The Spark That Ignited Human Evolution
Frances D. Burton
Narrated by Michael Scherer
Approximately 7 hours
Book published by University of New Mexico Press
The association between our ancestors and fire, somewhere around six to four million years ago, had a tremendous impact on human evolution, transforming our earliest human ancestor, a being communicating without speech but with insight, reason, manual dexterity, highly developed social organization, and the capability of experimenting with this new technology. As it first associated with and then began to tame fire, this extraordinary being began to distance itself from its primate relatives, taking a path that would alter its environment, physiology, and self-image.
Based on her extensive research with nonhuman primates, anthropologist Frances Burton details the stages of the conquest of fire and the systems it affected. Her study examines the natural occurrence of fire and describes the effects light has on human physiology. She constructs possible variations of our earliest human ancestor and its way of life, utilizing archaeological and anthropological evidence of the earliest human-controlled fires to explore the profound physical and biological impacts fire had on human evolution.
Frances D. Burton is professor of anthropology at the University of Toronto. She has studied primates in Costa Rica, Honduras, Barbados, China, Malaysia, Kenya, Morocco, and Gibraltar, examining the biological bases of behavior. Her many publications include the edited volume Social Process and Mental Abilities in Non-Human Primates: Evidences from Longitudinal Field Studies and a pioneering CD titled "A Multimedia Guide to the Non-Human Primates."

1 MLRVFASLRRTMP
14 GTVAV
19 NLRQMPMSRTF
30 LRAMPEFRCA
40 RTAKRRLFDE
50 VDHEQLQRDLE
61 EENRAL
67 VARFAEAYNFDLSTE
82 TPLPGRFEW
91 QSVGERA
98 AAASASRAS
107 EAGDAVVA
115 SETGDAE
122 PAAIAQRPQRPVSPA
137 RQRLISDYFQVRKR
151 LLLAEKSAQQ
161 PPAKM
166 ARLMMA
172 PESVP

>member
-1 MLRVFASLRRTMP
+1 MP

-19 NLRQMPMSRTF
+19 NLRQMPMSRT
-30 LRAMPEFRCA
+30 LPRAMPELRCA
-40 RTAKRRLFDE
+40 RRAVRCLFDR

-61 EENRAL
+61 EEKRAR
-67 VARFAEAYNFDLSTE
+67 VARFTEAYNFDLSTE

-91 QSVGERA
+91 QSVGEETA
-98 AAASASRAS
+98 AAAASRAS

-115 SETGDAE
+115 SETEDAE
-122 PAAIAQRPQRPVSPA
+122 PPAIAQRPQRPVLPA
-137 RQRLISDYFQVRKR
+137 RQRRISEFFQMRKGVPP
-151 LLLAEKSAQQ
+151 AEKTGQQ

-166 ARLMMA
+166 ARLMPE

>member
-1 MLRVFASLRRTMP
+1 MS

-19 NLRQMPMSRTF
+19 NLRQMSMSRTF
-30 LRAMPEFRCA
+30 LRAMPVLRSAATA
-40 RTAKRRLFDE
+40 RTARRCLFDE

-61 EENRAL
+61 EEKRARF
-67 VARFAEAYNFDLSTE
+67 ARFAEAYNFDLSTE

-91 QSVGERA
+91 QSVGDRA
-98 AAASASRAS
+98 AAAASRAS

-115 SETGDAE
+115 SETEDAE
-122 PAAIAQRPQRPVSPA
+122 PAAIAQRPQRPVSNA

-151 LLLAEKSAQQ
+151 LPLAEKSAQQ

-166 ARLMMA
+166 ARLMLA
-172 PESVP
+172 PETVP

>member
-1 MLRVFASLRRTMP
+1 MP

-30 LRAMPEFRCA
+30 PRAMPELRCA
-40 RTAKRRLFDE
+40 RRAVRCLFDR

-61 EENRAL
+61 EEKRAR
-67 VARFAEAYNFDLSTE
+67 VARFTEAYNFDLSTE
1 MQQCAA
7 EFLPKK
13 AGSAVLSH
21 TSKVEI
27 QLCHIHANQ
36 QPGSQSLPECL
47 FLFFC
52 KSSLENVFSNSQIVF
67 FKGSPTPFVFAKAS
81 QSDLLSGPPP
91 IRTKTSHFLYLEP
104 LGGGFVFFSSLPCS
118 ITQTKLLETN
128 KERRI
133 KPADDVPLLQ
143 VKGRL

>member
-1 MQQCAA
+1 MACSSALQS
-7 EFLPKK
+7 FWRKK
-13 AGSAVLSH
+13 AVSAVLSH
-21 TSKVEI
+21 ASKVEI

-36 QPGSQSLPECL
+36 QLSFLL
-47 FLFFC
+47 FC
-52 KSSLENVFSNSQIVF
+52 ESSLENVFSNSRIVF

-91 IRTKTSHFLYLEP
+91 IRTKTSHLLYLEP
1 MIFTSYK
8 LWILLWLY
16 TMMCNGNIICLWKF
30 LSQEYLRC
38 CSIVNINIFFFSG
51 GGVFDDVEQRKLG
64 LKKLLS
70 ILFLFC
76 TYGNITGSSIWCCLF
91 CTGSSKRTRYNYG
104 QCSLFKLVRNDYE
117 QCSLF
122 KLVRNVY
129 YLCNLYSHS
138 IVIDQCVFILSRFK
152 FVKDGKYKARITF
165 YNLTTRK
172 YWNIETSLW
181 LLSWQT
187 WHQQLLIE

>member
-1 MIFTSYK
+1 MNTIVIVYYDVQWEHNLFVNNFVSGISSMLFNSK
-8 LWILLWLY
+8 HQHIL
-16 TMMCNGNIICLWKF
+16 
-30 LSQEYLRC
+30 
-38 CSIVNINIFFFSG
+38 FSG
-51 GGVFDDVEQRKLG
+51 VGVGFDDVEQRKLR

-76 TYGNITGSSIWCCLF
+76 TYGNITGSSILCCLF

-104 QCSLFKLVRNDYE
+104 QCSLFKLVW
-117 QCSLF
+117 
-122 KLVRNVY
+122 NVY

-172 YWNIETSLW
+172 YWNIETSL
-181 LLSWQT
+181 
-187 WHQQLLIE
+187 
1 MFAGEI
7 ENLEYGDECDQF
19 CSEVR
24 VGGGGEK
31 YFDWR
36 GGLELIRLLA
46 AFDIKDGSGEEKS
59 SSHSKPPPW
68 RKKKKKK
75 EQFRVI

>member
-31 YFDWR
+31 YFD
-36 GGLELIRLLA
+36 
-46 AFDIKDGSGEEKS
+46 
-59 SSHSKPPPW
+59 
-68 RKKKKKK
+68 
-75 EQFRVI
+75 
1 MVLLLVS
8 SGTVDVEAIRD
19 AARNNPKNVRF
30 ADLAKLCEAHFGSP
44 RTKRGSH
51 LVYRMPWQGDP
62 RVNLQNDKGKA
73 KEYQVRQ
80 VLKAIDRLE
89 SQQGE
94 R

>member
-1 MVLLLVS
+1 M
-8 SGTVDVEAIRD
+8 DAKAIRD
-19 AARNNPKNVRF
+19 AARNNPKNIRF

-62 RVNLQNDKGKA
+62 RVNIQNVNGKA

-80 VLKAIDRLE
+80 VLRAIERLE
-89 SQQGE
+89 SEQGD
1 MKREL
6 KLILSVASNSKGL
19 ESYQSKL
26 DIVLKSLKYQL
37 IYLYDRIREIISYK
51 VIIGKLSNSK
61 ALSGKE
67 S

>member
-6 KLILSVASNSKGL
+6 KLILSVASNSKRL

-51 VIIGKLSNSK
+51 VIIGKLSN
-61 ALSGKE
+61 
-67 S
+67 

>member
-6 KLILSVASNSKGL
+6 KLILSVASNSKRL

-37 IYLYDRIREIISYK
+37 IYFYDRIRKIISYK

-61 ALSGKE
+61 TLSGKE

“Anthropology professor and primate expert Burton combs the evidence for clues to how our ancestors went from observing wild grassland fires to producing and using their own, and how that ability furthered evolutionary development. At the heart of thetext lies a detailed study of light; Burton details the quantity of light produced by various natural sources, from a moonless night to bright sunlight, and discusses how light reception impacts humans. For instance, "Would a campfire have produced the light necessary to have had a physiological effect on our ancestors?" Comparing results from a detailed campfire experiment with research on melatonin and circadian rhythms, Burton concludes that, in fact, "the repercussions throughout hormonal systems and patterns of brain activity over time may be a critical factor in explaining the divergence of our species." Burton further explores bipedalism, diet and social groups, and discusses scientific evidence for the dating of fire's use. With great detail and concise arguments, this well-sourced work will fascinate armchair scientists with an interest in anthropology and evolution. ”
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